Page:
If you’re interested in joining our dietary department, click here to search for a job opening near you.
Saber Healthcare is an organization dedicated to providing consultant services to long term care providers. This article is for informational purposes and is not meant to be seen as professional advice. Please consult with a medical expert before relying on the information provided.
- “A Brief History of French Cuisine.” East Coast Polytechnic Institute. Accessed 25 February 2022. Link: https://www.ecpi.edu/blog/a-brief-history-of-french-cuisine#:~:text=The%20historical%20background%20of%20French,served%20at%20the%20same%20time.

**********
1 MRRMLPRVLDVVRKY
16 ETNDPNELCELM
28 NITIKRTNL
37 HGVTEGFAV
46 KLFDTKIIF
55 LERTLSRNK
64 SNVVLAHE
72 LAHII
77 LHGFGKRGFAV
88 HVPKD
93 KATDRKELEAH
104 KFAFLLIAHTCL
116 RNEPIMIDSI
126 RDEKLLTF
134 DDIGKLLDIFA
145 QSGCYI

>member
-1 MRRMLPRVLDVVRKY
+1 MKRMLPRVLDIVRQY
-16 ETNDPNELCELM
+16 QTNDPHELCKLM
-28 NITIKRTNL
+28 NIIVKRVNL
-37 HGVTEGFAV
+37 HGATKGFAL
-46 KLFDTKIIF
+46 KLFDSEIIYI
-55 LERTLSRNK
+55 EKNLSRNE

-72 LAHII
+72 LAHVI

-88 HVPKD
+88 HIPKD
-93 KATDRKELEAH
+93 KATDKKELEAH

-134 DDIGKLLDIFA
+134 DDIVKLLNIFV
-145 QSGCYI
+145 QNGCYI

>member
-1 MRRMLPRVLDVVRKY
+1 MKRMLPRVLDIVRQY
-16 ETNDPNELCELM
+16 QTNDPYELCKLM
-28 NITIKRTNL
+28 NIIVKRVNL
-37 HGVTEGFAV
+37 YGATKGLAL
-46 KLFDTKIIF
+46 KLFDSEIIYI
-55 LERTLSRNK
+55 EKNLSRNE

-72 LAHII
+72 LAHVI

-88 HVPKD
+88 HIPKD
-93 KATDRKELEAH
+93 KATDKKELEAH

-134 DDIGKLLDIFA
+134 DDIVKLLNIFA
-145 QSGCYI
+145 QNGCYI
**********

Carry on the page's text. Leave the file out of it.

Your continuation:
- “FRENCH COOKING: HOW AND WHY FRENCH CUISINE CAME TO RULE THE WORLD.” Auguste Escoffier School of Culinary Arts. 28 April 2021. Accessed 25 February 2022. Link: https://www.escoffier.edu/blog/world-food-drink/french-cooking-how-and-why-french-cuisine-came-to-rule-the-world/
- “A Very Short History of French Cooking.” Lefoodist. Accessed 25 February 2022. Link: https://www.lefoodist.com/paris-cooking-class/a-very-short-history-of-french-cooking
- Ratini, Melinda. “What Is a Typical French Diet?” MedicineNet. 29 September 2021. Accessed 25 February 2022. Link: https://www.medicinenet.com/what_is_a_typical_french_diet/article.htm
- “French Food Culture.” Study.com. Accessed 25 February 2022. Link: https://study.com/academy/lesson/french-food-culture.html
- Kovacs, jenny Stamos. Grayson Mathis, Charlotte E. “Popular Diets of the World: The French Diet.” WebMD, Nourish. 1 January 2007. Accessed 25 February 2022. Link: https://www.webmd.com/diet/features/the-french-diet